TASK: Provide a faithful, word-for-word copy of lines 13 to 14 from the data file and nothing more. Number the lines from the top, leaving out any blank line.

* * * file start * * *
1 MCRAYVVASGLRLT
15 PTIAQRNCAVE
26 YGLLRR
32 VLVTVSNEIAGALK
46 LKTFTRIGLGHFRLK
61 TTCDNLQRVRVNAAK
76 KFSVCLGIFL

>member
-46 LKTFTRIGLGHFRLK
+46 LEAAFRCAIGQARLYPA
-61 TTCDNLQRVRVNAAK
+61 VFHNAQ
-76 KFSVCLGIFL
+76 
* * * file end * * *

-76 KFSVCLGIFL
+76 